What's astonishing is that a prominent cultural commentator should foreground feet-stamping and generalisations rather than precise analysis. After quoting a few negative reviews, he snorts:
Updike is just too good for them. They can’t stand being constantly exposed to somebody who just writes so well.What a strange accusation! Do the same critics have the same response to every writer who is similarly blessed? I know that one of them (Jonathan Raban) is a great fan of Saul Bellow's, whom Appleyard places in the same exalted category as Updike. So Appleyard's accusation doesn't explain his trashing. I'm sure other people know enough about the taste of the other critics to disprove it for each of them.
Really, it's a childish suggestion. He even wheels out the oldest chestnut, comparing the critical reception with the public's "enthusiasm". This, he suggests, is evidence that it is "a very good book". If sales were a mark of goodness, then it follows that every Harry Potter novel is infinitely greater than Terrorist. I'm sure Appleyard wouldn't agree to that.
"Public enthusiasm" is proves little anyway, as the act of buying a novel says only that the individual wants to buy it, not that they already believe it to be a good book. If anything, it points to extra-literary hype and/or a wish for a more nuanced approach to terror than one gets in the news. Unfortunately, reviewing is indifferent (or should be) to the extra-literary, and it is precisely the portrayal of the terrorist of which the reviewers are critical. Appleyard does then edge toward literary critique by complaining that the critics "want their terrorists to be explicable in the most banal terms" rather than in the "opacity" of Updike's characterisation. But in not mentioning James Wood's brilliant dissection of Terrorist, Appleyard reveals that he cannot comprehend the real problem at hand is precisely Updike's mastery.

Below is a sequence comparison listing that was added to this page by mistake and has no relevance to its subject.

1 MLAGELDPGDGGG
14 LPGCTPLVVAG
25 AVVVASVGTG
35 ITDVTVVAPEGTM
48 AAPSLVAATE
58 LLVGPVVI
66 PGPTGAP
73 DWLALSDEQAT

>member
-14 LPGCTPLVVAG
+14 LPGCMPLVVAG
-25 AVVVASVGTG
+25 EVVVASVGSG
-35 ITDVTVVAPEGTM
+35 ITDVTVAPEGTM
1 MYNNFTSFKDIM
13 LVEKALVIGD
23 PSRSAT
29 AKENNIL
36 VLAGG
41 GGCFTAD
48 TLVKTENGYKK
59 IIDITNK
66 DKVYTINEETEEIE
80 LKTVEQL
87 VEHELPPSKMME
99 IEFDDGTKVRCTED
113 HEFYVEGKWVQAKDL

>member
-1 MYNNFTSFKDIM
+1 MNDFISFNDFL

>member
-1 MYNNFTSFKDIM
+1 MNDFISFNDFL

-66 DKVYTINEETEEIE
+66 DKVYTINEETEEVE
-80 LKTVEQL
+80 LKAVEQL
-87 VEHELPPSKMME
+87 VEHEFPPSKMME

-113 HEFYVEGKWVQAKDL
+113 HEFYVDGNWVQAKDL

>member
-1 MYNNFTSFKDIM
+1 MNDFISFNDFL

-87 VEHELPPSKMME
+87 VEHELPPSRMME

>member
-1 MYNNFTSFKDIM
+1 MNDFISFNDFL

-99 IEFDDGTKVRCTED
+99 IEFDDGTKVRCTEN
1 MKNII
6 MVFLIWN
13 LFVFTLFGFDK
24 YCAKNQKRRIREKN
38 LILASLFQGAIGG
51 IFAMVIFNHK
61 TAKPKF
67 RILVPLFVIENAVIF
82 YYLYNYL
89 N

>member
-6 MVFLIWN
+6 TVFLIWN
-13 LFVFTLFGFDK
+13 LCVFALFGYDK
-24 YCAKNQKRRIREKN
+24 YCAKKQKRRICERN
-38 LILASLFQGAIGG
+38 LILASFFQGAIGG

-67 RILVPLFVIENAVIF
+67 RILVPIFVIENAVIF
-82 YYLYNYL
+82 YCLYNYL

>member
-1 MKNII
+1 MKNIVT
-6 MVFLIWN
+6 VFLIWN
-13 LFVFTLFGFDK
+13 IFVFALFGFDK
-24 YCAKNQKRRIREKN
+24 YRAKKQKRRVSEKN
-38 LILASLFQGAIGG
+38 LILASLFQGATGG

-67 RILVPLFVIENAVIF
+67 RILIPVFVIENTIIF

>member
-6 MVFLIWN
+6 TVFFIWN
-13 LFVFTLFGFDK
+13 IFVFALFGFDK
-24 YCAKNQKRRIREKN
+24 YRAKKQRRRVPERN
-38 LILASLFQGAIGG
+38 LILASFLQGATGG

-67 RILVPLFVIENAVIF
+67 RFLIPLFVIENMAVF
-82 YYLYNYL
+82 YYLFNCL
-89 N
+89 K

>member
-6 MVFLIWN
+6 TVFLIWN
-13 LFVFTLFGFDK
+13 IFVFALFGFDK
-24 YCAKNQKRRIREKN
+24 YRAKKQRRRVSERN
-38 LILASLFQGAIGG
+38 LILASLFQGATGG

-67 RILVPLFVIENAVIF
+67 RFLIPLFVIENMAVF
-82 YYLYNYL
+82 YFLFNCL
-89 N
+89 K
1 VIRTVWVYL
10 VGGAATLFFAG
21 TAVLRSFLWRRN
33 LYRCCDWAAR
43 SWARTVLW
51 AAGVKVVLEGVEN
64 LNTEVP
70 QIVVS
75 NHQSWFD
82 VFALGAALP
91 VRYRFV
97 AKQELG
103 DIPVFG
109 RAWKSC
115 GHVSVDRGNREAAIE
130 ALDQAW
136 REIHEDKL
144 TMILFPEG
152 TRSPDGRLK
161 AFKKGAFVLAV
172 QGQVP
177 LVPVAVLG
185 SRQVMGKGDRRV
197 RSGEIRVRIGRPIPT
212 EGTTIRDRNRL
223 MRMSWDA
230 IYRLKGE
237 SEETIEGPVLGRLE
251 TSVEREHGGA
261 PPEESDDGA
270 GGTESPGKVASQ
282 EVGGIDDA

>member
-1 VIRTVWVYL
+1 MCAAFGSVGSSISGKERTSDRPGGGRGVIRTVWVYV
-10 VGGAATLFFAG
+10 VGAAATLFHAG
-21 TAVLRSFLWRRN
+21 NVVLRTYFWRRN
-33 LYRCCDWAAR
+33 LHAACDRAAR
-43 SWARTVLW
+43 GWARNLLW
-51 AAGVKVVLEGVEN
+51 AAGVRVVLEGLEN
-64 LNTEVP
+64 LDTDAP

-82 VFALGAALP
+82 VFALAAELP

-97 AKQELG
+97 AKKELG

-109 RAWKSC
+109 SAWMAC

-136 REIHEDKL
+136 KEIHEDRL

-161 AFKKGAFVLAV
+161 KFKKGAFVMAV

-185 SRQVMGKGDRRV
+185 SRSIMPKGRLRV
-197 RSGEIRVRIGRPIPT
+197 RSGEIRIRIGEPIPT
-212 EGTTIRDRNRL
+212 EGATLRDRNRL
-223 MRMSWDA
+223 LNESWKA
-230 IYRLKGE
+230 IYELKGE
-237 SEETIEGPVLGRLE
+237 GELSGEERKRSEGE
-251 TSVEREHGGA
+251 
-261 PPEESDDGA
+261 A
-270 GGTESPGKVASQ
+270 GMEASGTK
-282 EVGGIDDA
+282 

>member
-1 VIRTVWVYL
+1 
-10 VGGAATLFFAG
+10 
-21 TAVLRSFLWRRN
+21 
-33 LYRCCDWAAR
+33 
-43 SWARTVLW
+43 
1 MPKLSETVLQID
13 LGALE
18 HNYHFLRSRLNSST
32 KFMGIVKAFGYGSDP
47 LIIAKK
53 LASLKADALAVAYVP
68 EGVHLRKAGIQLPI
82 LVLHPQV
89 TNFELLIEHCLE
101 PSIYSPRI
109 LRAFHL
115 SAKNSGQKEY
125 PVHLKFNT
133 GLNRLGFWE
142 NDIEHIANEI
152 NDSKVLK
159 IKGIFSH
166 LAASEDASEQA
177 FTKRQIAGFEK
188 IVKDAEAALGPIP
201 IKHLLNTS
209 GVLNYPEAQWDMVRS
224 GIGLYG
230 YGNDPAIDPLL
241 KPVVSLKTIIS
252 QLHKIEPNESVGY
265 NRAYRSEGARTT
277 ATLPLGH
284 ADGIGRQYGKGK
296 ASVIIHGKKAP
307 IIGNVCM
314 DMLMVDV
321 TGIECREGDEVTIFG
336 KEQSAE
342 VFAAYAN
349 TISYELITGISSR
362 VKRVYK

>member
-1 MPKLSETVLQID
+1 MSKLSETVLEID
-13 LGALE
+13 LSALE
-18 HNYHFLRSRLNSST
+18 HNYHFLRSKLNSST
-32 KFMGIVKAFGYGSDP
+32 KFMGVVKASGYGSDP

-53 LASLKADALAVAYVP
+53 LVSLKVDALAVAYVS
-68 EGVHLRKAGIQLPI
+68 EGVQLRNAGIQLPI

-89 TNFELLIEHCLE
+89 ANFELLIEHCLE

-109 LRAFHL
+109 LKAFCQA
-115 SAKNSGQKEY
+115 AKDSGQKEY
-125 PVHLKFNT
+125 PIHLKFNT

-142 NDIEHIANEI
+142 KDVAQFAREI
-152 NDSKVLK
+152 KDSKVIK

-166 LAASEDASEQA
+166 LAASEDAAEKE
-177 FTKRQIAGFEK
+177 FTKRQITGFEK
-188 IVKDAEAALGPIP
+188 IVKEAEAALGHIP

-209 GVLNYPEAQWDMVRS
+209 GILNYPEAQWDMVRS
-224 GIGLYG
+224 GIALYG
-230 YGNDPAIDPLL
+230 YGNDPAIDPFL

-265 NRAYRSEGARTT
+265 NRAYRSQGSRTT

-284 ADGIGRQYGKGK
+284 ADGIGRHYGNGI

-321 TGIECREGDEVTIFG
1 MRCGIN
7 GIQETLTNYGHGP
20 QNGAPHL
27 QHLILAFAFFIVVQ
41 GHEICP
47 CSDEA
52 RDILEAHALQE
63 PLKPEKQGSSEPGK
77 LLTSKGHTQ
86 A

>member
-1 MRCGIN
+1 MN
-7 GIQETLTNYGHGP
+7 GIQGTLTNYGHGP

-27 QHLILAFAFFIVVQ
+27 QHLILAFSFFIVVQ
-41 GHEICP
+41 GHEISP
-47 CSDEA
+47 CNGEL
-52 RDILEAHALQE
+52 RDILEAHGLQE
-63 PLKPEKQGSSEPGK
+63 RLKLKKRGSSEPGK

While the other critics express disbelief in the main character, Wood argues that "[i]t is the otherness of Islamicism that is missing in this book." By enveloping the terrorist in his familarly seductive language, Updike obscures what makes the muslim terrorist such a mesmerising presence in our culture (contrasting him, I would add, to the pilot who obliterates dozens of muslims each week without becoming a focus of public fascination). As I wrote the other day, Updike would have had to frame his narrative differently for the novel to face that otherness. This has nothing to do with fine writing. It is finding the relation of literature to life; the real relation, not a quality of the suspension of disbelief.
The same problem is shared by Ian McEwan, the writer to whom Appleyard turns to back up his opinion. For all McEwan's and Updike's talent for quotable sentences - beautiful writing and all that - both writers resist the self-annihilating force of art. It's why their novels fail as art while succeeding in the stagnant pool of the popular literary novel. No wonder the booklovers are bewildered and offended when it is mentioned.
Appleyard's blind desparation causes him to score own goal after own goal: "Gore Vidal described Updike as being fixed in facility, as clear a case of the revenge of mediocrity on genius as I have ever heard." But in three words, Vidal provides the most succinct and accurate critique of Updike's fiction that anyone will ever hear. Were that other critics so mediocre!